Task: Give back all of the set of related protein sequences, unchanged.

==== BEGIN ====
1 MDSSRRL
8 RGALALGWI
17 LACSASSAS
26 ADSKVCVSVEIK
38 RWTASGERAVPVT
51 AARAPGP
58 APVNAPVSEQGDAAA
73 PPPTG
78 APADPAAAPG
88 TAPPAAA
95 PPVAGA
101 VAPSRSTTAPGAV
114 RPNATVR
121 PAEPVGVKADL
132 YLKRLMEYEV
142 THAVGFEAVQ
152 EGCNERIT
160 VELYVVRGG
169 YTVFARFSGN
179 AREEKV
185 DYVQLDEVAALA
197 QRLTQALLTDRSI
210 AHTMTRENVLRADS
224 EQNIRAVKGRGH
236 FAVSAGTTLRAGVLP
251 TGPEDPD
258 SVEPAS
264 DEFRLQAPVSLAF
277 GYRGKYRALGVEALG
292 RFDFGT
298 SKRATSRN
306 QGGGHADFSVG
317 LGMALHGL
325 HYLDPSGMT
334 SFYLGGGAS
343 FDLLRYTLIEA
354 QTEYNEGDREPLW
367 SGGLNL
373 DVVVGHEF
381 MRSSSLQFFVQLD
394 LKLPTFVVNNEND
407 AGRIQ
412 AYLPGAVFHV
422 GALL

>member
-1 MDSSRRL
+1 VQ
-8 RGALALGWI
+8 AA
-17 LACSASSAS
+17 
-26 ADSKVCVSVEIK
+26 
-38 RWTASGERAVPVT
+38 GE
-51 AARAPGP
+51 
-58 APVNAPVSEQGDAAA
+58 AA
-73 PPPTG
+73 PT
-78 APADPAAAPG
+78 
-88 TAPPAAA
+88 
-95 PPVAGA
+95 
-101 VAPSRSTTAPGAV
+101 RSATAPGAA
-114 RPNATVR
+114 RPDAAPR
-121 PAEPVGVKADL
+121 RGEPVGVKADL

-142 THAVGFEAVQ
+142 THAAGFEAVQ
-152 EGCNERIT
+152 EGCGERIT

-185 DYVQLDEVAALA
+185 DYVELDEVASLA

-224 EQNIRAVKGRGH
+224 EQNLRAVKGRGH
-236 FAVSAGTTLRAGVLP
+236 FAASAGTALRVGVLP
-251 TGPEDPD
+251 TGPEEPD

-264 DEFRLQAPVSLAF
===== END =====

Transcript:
1 MDSSRRL
8 RGALALGWI
17 LACSASSAS
26 ADSKVCVSVEIK
38 RWTASGERAVPVT
51 AARAPGP
58 APVNAPVSEQGDAAA
73 PPPTG
78 APADPAAAPG
88 TAPPAAA
95 PPVAGA
101 VAPSRSTTAPGAV
114 RPNATVR
121 PAEPVGVKADL
132 YLKRLMEYEV
142 THAVGFEAVQ
152 EGCNERIT
160 VELYVVRGG
169 YTVFARFSGN
179 AREEKV
185 DYVQLDEVAALA
197 QRLTQALLTDRSI
210 AHTMTRENVLRADS
224 EQNIRAVKGRGH
236 FAVSAGTTLRAGVLP
251 TGPEDPD
258 SVEPAS
264 DEFRLQAPVSLAF
277 GYRGKYRALGVEALG
292 RFDFGT
298 SKRATSRN
306 QGGGHADFSVG
317 LGMALHGL
325 HYLDPSGMT
334 SFYLGGGAS
343 FDLLRYTLIEA
354 QTEYNEGDREPLW
367 SGGLNL
373 DVVVGHEF
381 MRSSSLQFFVQLD
394 LKLPTFVVNNEND
407 AGRIQ
412 AYLPGAVFHV
422 GALL

>member
-1 MDSSRRL
+1 VQ
-8 RGALALGWI
+8 AA
-17 LACSASSAS
+17 
-26 ADSKVCVSVEIK
+26 
-38 RWTASGERAVPVT
+38 GE
-51 AARAPGP
+51 
-58 APVNAPVSEQGDAAA
+58 AA
-73 PPPTG
+73 PT
-78 APADPAAAPG
+78 
-88 TAPPAAA
+88 
-95 PPVAGA
+95 
-101 VAPSRSTTAPGAV
+101 RSATAPGAA
-114 RPNATVR
+114 RPDAAPR
-121 PAEPVGVKADL
+121 RGEPVGVKADL

-142 THAVGFEAVQ
+142 THAAGFEAVQ
-152 EGCNERIT
+152 EGCGERIT

-185 DYVQLDEVAALA
+185 DYVELDEVASLA

-224 EQNIRAVKGRGH
+224 EQNLRAVKGRGH
-236 FAVSAGTTLRAGVLP
+236 FAASAGTALRVGVLP
-251 TGPEDPD
+251 TGPEEPD

-264 DEFRLQAPVSLAF